Lean at its core is a very Strategic ThingBy
Lean as your Business Model
Art Byrne has been implementing Lean strategy in various U.S.-based manufacturing and service companies, such as Danaher Corporation, for more than 30 years, including The Wiremold Company, which he ran for 11 years. He now serves as Operating Partner at the private equity firm J. W. Childs Associates L.P.
Art recently wrote the book, The Lean Turnaround: How Business Leaders Use Lean Principles to Create Value and Transform Their Company that is said to be the c-level guide to succeeding with Lean. I believe that is an injustice to the book. I believe that anyone that is serious about implementing Lean in any part of the organization can benefit from this book. It is about Lean as a business process or what fuels the fire of a Lean implementation. Below is an excerpt from the podcast, Lean as your Business Model that will post next week.
Joe: The one big overall thought I had from the book, is that you practically view Lean from just about an appreciative inquiry point of view. What you do well. What are the value adding activities. That’s like heresy sometimes, what many consider Lean thinking. I think the first thing when someone thinks about Lean, they think about waste reduction. But, you talk about value adding.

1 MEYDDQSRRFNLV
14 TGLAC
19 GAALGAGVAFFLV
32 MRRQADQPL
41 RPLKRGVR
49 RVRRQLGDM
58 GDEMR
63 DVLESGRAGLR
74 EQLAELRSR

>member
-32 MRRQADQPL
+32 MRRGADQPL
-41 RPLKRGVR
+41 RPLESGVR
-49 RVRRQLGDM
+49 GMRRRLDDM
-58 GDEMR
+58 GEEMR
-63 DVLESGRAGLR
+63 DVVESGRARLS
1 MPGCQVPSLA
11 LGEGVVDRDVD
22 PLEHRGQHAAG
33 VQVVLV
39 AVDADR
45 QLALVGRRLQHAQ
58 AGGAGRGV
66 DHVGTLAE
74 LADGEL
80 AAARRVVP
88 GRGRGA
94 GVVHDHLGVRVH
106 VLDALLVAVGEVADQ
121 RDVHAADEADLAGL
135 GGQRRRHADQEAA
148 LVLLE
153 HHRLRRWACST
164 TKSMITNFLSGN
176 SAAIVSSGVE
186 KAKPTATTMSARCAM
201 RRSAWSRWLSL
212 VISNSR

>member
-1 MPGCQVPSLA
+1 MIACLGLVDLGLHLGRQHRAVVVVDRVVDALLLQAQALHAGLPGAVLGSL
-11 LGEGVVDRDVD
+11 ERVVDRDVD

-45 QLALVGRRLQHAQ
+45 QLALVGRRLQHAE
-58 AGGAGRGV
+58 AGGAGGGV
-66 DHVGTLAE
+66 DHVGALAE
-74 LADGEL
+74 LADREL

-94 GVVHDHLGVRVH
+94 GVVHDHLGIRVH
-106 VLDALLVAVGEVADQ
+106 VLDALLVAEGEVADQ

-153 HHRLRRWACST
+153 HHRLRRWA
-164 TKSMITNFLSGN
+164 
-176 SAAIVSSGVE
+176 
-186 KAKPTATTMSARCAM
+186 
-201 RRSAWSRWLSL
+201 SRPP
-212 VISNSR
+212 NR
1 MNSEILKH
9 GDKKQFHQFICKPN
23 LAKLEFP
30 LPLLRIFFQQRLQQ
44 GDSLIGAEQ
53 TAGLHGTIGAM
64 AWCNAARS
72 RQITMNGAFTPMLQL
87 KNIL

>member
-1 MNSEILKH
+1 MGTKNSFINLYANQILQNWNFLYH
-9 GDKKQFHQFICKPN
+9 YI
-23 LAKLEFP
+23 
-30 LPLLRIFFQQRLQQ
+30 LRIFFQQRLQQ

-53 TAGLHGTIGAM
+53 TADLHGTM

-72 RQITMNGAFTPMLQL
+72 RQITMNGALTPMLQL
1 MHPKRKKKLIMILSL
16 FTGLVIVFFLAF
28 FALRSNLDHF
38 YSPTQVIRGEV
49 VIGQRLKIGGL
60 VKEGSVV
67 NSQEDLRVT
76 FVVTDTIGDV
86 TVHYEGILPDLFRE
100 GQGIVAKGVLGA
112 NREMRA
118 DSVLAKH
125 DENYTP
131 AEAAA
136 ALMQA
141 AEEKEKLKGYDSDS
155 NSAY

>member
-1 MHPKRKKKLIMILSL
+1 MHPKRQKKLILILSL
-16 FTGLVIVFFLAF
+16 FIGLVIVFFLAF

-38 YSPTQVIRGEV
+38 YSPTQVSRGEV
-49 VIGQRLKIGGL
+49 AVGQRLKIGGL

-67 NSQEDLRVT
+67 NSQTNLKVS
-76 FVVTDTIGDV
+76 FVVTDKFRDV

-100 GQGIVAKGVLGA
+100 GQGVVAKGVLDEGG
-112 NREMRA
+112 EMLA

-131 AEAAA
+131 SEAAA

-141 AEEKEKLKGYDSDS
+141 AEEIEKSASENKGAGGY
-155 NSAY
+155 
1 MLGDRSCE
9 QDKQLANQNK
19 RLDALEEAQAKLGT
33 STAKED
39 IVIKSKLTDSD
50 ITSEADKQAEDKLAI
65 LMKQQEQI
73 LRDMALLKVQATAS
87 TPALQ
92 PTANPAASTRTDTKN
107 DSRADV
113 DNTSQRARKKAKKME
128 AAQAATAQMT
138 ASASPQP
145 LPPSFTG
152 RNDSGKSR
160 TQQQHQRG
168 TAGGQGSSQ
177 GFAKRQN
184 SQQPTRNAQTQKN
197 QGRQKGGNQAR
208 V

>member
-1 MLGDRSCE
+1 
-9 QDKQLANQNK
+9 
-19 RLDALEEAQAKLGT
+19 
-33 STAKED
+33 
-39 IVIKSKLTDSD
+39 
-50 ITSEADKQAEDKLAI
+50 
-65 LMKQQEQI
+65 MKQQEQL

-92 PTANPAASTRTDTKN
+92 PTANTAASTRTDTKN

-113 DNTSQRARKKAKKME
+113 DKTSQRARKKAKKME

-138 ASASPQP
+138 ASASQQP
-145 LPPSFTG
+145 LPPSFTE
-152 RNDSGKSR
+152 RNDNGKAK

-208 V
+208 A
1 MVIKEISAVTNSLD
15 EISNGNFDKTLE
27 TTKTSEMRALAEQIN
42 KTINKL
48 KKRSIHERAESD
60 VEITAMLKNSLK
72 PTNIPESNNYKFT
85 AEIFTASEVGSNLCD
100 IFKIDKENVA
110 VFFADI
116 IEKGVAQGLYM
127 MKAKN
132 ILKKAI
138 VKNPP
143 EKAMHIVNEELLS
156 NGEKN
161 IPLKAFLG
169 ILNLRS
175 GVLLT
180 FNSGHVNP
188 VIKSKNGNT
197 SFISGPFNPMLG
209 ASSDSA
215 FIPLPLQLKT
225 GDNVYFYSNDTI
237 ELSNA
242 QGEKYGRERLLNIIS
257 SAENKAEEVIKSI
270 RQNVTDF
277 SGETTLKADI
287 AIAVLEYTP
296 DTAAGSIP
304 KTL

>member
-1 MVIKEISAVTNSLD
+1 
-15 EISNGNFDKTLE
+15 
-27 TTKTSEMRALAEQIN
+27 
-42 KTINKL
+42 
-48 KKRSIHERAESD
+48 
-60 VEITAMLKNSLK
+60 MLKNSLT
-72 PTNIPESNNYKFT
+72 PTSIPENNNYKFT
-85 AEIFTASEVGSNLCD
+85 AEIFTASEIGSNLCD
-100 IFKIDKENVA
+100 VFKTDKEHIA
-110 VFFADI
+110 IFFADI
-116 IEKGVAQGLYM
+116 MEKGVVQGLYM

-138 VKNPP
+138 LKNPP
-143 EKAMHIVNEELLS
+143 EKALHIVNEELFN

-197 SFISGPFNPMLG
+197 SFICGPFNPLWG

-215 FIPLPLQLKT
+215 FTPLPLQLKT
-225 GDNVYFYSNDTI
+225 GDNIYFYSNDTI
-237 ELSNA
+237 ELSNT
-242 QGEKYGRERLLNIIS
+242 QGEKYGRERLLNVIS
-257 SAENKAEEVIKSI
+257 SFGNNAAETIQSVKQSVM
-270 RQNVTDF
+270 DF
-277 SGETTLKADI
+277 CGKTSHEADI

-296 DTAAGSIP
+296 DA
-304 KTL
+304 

Art: That’s correct. There’s a simple definition of, what is a business in the first place, not just a manufacturing business, but any business? It’s really a very simplistic thing. It’s a collection of people, and a bunch of processes all working to try and deliver value to customers. That’s true for any business. It doesn’t have to be just manufacturing. Unfortunately, the traditional approach that we’ve evolved to when we run these businesses, we started out with strategy, and more often than not the strategy is to create shareholder value, which I think starts out by having it all backwards because shareholder value, to me, is a result, not a strategy. It’s a result of what you do and the value that you deliver to customers over long periods of time is what’s going to improve your shareholder value.
You can’t just say, “I’m going to do shareholder value.” That’s backwards. The other thing that occurs in almost all traditional approaches to a business is we take the value adding part of the business as a given. For example, if you’re running a company and you have a six-week lead time, and you’ve always had a six-week lead time, then that’s taken as a given, “OK we’ve got a six-week lead time. How do we do our strategy around that?”